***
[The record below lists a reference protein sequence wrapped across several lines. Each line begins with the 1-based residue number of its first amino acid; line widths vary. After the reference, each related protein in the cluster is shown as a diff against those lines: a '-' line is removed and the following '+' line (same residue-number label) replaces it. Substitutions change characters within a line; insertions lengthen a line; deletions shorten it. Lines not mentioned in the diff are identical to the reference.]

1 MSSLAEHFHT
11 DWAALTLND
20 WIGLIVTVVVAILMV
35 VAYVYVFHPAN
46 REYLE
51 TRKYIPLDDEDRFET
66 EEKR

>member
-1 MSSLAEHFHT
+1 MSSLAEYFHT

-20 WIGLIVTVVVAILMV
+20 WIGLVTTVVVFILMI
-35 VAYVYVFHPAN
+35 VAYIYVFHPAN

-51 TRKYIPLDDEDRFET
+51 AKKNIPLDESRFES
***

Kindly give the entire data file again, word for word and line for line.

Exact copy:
[The record below lists a reference protein sequence wrapped across several lines. Each line begins with the 1-based residue number of its first amino acid; line widths vary. After the reference, each related protein in the cluster is shown as a diff against those lines: a '-' line is removed and the following '+' line (same residue-number label) replaces it. Substitutions change characters within a line; insertions lengthen a line; deletions shorten it. Lines not mentioned in the diff are identical to the reference.]

1 MSSLAEHFHT
11 DWAALTLND
20 WIGLIVTVVVAILMV
35 VAYVYVFHPAN
46 REYLE
51 TRKYIPLDDEDRFET
66 EEKR

>member
-1 MSSLAEHFHT
+1 MSSLAEYFHT

-20 WIGLIVTVVVAILMV
+20 WIGLVTTVVVFILMI
-35 VAYVYVFHPAN
+35 VAYIYVFHPAN

-51 TRKYIPLDDEDRFET
+51 AKKNIPLDESRFES